It is becoming something of a tradition: the presentation of the Greek version of the Economist's "The World in....." gives the floor to personalities to comment on current affairs - with a view towards the future.
Daniel Franklin, Executive Director of the Economist, who led the discussion , put squarely the spotlight on the Donald Trump phenomenon as "the man who will most influence the world in 2017". Along with Brexit, the new political set-up in Europe - with the French presidential election, Marine Le Pen's claim to power and the potential of a Frexit "which will void the EU of any meaning" - the Trump dimension will radically alter international relations.
As the keynote speaker to the event, Francis Fukuyama - of the End of History memory... - joined in considering the advent of Trump as a major factor for any future global equilibrium. He pointed to the audience that the world at large tended to disregard the fact that the liberal consensus globalisation was based on, was mainly supported by American power (or at least influence). Under Trump, this realisation is coming back with a vengeance. As some kind of hope that a measure of moderation might prevail during the Trump years, Fukuyama offered the thought that Republicans as a party do not necessarily side with Trump...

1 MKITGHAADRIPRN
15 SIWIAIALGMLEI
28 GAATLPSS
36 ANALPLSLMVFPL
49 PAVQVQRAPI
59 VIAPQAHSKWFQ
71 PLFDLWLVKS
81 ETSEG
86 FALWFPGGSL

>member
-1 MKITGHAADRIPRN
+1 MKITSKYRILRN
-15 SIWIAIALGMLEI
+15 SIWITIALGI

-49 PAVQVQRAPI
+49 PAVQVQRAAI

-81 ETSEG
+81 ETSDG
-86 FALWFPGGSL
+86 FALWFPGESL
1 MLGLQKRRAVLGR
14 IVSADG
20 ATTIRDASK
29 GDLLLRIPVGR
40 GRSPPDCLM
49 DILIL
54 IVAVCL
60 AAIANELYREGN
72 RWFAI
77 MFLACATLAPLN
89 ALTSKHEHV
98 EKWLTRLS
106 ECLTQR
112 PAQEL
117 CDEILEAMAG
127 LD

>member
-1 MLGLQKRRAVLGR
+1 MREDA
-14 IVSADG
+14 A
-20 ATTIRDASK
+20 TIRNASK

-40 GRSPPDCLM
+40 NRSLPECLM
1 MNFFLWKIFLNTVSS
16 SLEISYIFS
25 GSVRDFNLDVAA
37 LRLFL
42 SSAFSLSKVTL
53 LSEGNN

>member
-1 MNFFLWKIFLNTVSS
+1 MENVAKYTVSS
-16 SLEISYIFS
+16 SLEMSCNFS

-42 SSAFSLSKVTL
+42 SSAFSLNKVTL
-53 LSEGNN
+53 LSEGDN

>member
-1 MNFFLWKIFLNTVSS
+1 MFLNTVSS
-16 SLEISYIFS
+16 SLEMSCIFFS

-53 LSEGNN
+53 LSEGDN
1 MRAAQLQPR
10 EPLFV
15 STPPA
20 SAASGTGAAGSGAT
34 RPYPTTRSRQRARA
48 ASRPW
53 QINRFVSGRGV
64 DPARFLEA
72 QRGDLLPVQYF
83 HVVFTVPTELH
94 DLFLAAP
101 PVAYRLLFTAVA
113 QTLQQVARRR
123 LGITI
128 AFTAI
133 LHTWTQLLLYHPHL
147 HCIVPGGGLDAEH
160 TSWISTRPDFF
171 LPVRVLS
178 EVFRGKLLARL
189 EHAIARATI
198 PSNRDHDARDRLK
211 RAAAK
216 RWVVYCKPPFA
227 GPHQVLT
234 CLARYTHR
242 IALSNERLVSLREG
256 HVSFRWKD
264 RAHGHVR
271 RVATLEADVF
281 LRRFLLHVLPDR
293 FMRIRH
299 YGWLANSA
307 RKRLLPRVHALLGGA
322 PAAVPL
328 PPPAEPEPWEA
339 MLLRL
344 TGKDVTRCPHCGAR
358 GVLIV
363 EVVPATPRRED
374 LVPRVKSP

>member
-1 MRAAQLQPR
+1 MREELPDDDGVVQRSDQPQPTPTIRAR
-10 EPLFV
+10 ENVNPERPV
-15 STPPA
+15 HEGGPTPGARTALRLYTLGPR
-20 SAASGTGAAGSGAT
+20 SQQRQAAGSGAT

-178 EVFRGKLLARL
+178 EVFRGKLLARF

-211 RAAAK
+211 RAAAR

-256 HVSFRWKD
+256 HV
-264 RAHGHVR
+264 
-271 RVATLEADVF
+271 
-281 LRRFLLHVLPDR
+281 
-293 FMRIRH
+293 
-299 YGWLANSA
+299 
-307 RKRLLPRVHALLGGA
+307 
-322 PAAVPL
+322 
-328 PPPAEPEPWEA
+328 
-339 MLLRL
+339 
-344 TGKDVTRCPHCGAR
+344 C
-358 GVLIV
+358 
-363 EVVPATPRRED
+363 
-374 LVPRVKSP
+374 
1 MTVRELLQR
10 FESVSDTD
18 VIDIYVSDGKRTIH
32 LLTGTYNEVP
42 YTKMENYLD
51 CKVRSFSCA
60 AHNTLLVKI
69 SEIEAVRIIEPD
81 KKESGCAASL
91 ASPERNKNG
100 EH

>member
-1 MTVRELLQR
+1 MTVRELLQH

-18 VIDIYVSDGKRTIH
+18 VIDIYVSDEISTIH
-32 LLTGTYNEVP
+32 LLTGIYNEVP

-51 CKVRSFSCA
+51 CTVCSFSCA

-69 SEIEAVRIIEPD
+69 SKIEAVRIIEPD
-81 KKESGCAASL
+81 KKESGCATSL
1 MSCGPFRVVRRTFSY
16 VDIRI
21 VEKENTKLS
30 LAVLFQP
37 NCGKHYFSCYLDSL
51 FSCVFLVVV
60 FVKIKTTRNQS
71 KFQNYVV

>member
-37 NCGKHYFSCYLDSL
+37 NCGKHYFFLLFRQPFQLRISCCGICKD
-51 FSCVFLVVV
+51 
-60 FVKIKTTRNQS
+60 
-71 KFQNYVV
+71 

Speaking from a clearly Greek angle, Opposition chief Kyriakos Mitsotakis pushed forward the message that , for Greece, the year 2017 might (and, indeed, should) be an election year; a year in which the Right-wing Opposition would accede to power with an agenda of providing renewed reliability to Greece's relationship with its creditors/European partners. To him, Greece being the first European country where populists came to power (and disappointed voters) it might well prove first to go the opposite way.
Asked how large Greece looms in international politics, Fukuyama was eloquent in recalling the country's older glories - but then was interestingly incisive in explaining how Greece acceding to modernity after its Revolution in the early XIX century and gaining its freedom from the Ottoman Empire did not allow either its political system or its people to build a State free from the ills of clientelism and clean relationships. A situation that still plagues Greece and Greeks.
Giving his point to the same question, Mitsotakis also dwelt on Greece's image to the world based on its earlier radiance - far greater than its effective size. He then went on stress the importance that getting a new branding can have in the years to come for Greece.